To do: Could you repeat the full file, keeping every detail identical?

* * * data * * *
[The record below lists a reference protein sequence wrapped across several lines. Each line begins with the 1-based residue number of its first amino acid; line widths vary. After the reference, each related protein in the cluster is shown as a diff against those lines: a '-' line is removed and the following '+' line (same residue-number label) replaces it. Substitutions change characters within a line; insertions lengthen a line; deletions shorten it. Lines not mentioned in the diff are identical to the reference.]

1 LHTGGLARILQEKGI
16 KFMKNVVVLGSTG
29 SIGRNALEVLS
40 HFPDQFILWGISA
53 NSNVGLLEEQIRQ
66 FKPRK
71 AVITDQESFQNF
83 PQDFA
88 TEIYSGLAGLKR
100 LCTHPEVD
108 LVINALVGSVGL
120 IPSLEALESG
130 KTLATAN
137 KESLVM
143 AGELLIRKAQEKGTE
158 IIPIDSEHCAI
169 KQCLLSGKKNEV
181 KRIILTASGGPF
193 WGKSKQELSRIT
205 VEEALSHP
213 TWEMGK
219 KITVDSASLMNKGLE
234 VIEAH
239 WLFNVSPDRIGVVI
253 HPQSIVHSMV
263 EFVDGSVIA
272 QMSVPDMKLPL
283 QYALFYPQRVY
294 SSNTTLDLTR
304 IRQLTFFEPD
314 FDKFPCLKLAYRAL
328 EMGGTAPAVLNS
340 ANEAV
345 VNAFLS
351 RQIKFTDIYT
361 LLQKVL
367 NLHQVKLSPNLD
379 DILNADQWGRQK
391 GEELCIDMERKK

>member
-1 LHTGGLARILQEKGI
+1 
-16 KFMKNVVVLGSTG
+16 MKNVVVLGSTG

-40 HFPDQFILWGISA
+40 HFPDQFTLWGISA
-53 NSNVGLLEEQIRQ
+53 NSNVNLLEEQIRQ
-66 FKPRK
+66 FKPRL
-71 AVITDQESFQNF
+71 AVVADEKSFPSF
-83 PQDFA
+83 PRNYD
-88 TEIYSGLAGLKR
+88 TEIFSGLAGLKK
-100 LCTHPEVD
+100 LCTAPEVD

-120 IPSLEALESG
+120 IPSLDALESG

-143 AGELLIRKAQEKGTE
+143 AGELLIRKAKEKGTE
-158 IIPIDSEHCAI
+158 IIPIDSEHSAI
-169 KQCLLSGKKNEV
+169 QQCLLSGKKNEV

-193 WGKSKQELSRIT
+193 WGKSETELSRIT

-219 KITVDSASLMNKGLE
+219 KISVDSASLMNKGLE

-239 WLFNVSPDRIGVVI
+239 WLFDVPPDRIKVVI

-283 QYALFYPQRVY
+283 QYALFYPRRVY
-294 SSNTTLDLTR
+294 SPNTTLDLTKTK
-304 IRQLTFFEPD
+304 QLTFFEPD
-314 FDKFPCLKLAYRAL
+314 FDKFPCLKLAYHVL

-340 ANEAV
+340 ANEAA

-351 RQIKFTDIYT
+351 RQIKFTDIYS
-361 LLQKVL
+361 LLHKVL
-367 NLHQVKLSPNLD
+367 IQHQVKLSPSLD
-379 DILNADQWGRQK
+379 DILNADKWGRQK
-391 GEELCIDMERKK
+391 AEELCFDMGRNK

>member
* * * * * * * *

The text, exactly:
[The record below lists a reference protein sequence wrapped across several lines. Each line begins with the 1-based residue number of its first amino acid; line widths vary. After the reference, each related protein in the cluster is shown as a diff against those lines: a '-' line is removed and the following '+' line (same residue-number label) replaces it. Substitutions change characters within a line; insertions lengthen a line; deletions shorten it. Lines not mentioned in the diff are identical to the reference.]

1 LHTGGLARILQEKGI
16 KFMKNVVVLGSTG
29 SIGRNALEVLS
40 HFPDQFILWGISA
53 NSNVGLLEEQIRQ
66 FKPRK
71 AVITDQESFQNF
83 PQDFA
88 TEIYSGLAGLKR
100 LCTHPEVD
108 LVINALVGSVGL
120 IPSLEALESG
130 KTLATAN
137 KESLVM
143 AGELLIRKAQEKGTE
158 IIPIDSEHCAI
169 KQCLLSGKKNEV
181 KRIILTASGGPF
193 WGKSKQELSRIT
205 VEEALSHP
213 TWEMGK
219 KITVDSASLMNKGLE
234 VIEAH
239 WLFNVSPDRIGVVI
253 HPQSIVHSMV
263 EFVDGSVIA
272 QMSVPDMKLPL
283 QYALFYPQRVY
294 SSNTTLDLTR
304 IRQLTFFEPD
314 FDKFPCLKLAYRAL
328 EMGGTAPAVLNS
340 ANEAV
345 VNAFLS
351 RQIKFTDIYT
361 LLQKVL
367 NLHQVKLSPNLD
379 DILNADQWGRQK
391 GEELCIDMERKK

>member
-1 LHTGGLARILQEKGI
+1 
-16 KFMKNVVVLGSTG
+16 MKNVVVLGSTG

-40 HFPDQFILWGISA
+40 HFPDQFTLWGISA
-53 NSNVGLLEEQIRQ
+53 NSNVNLLEEQIRQ
-66 FKPRK
+66 FKPRL
-71 AVITDQESFQNF
+71 AVVADEKSFPSF
-83 PQDFA
+83 PRNYD
-88 TEIYSGLAGLKR
+88 TEIFSGLAGLKK
-100 LCTHPEVD
+100 LCTAPEVD

-120 IPSLEALESG
+120 IPSLDALESG

-143 AGELLIRKAQEKGTE
+143 AGELLIRKAKEKGTE
-158 IIPIDSEHCAI
+158 IIPIDSEHSAI
-169 KQCLLSGKKNEV
+169 QQCLLSGKKNEV

-193 WGKSKQELSRIT
+193 WGKSETELSRIT

-219 KITVDSASLMNKGLE
+219 KISVDSASLMNKGLE

-239 WLFNVSPDRIGVVI
+239 WLFDVPPDRIKVVI

-283 QYALFYPQRVY
+283 QYALFYPRRVY
-294 SSNTTLDLTR
+294 SPNTTLDLTKTK
-304 IRQLTFFEPD
+304 QLTFFEPD
-314 FDKFPCLKLAYRAL
+314 FDKFPCLKLAYHVL

-340 ANEAV
+340 ANEAA

-351 RQIKFTDIYT
+351 RQIKFTDIYS
-361 LLQKVL
+361 LLHKVL
-367 NLHQVKLSPNLD
+367 IQHQVKLSPSLD
-379 DILNADQWGRQK
+379 DILNADKWGRQK
-391 GEELCIDMERKK
+391 AEELCFDMGRNK

>member